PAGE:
A planning retention application is a full planning application to retain an existing
structure, or partially constructed structure most commonly whereby:
The structure was previously constructed without the
required planning permission.
Commencement of a structure has taken place without the
adequate planning permission being in place.
A retention application needs to be applied for if the structure has drawn the
Attention of the Local Authority, or more commonly if the infringement is minor
in nature during a property sale/conveyancing.
Retention applications are required to regularise an Unauthorised Development
so the Construction work may continue, or to allow a successful property sale to be
Our practice can prepare a planning retention application and have it submitted
to the local authority .
A retention application has the same application period as a conventional application
(8 weeks) and there is no guarantee that the permission will be granted.
Retention planning fees tend to be three times the normal planning fee:
e.g. standard planning fee for a domestic extension €34.00
standard retention fee for a domestic extension €102.00
See typical planning fees for both planning and retention here
Some situations may occur as a genuine mistake, where a person has checked
the standard planning Exemption guidelines(document pl5) - and constructed
an extension or garage unaware that they may be breaching special conditions
included with the original planning application for their dwelling.
(Unfortunately this may only come to light during a house sale, whereby a vigilant
Solicitor will check for this as part of a standard conveyancing)
Please see an example of a planning permission where a special condition has
been applied - (condition 12 - page 2)highlighted in yellow on this document.
Our clients had purchased the original house a number of years ago, and had
Constructed a small porch extension to the front of the property, and a small
Sunroom to the rear(both normally exempted development) unaware
of the special conditions with the original application.
When the house was put up for sale, the solicitor for the purchaser highlighted
the issue, and our practice was approached to apply for planning retention
which we were duly granted.
Excerpts from Doe document PL7
(To download this information as a pdf file please click here)
10. Are there any limitations to exempted development?
All forms of development, which are normally exempted,
lose this status and require planning permission if they:
• contravene a condition of a planning permission (you
should always check the planning permission under
which your premises was constructed or change of use
• endanger public safety by causing a traffic hazard or
obstructing the view of road users;
• modifications to a building with repercussions or major
• are built forward of the building line (as specified in the
development plan or draft development plan);
• involve a new or wider access to a public road;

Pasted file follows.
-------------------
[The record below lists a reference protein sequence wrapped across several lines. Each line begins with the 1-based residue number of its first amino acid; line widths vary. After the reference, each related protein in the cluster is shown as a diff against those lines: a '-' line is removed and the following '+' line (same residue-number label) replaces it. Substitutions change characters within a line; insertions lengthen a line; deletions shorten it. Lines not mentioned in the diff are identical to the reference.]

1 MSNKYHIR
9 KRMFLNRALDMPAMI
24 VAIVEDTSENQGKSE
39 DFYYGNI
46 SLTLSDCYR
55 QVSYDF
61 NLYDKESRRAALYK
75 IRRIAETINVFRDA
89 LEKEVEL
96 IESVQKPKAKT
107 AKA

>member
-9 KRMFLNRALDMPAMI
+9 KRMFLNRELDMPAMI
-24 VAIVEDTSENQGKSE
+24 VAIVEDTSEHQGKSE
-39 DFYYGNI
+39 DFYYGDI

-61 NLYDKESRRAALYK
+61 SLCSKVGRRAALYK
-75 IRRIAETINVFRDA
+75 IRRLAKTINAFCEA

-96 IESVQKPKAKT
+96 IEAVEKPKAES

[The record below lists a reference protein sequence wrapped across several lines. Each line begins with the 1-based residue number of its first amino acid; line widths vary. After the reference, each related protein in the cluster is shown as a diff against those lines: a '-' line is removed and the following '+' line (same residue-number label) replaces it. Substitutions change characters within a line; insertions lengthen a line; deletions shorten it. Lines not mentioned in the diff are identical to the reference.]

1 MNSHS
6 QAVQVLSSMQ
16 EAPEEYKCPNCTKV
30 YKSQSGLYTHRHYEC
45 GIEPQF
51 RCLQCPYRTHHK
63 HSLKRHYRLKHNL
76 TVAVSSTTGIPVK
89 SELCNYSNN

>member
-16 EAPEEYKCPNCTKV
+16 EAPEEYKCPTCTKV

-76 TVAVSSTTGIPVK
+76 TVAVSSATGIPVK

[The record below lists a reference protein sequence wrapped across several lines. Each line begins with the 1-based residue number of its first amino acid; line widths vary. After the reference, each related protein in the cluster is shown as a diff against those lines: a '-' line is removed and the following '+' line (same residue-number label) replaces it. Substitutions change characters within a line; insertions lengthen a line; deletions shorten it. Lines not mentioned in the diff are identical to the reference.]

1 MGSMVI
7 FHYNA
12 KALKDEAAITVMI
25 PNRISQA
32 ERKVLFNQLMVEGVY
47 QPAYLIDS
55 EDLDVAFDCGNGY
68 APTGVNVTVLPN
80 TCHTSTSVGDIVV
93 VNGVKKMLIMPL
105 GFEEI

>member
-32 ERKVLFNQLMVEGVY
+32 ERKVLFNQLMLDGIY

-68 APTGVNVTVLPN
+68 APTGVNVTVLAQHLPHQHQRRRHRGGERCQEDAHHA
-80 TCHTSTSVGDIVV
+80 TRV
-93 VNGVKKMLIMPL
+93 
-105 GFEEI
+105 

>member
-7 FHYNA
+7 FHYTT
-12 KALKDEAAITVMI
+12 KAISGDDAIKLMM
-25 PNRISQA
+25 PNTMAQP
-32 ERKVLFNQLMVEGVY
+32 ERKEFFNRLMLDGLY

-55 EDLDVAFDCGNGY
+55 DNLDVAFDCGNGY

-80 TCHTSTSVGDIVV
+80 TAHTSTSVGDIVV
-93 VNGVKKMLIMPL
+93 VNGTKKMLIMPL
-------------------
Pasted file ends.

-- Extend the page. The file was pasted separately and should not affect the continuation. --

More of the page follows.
• affect a building, feature, site, etc., listed for
preservation in the development plan or draft
development plan (check your local development plan);
a protected structure or a structure in an architectural
• interfere with character of a landscape;
• obstruct a public right of way;
• include any works to, or changes to, an unauthorised
structure or one where there is an unauthorised use.
(“Unauthorised” means without the benefit of
planning permission or exempted development
11. Where can I get more information on exemptions?
The full list of exempted developments is set out in the
Planning and Development Acts 2000 and 2002, and
Planning and Development Regulations 2001to 2002
(details at the end of this leaflet). The planning authority
can advise on whether it considers planning permission is
necessary, or not, in any particular case. You should
write to the planning authority giving all the necessary
information and on payment of a fee, the planning
authority will make a declaration as to whether the
development is exempt or not. If you disagree with the
decision of the planning authority, you can obtain a
formal ruling by referring the decision to An Bord
Pleanála, on payment of the appropriate fee.
12. What happens if exemption limits are exceeded?
The limits must be observed and the planning authority has
powers to stop the development if they are breached. If,
due to an oversight an error is made, you should apply to
the planning authority for permission to retain the work
done. This is generally known as “retention” permission. It
does not automatically follow that this will be granted.
The fee for a retention application is 3 times the normal
fee and you may have to take down, alter or rectify work
done, which can be costly. Prosecution for breaches
of planning law can result in heavy fines or imprisonment.
You may also find it difficult to sell property which does
not comply with planning requirements. If buying property
check that the building itself, any extensions or alterations
and the present use, comply with planning requirements or
you, as the new owner, may be liable to enforcement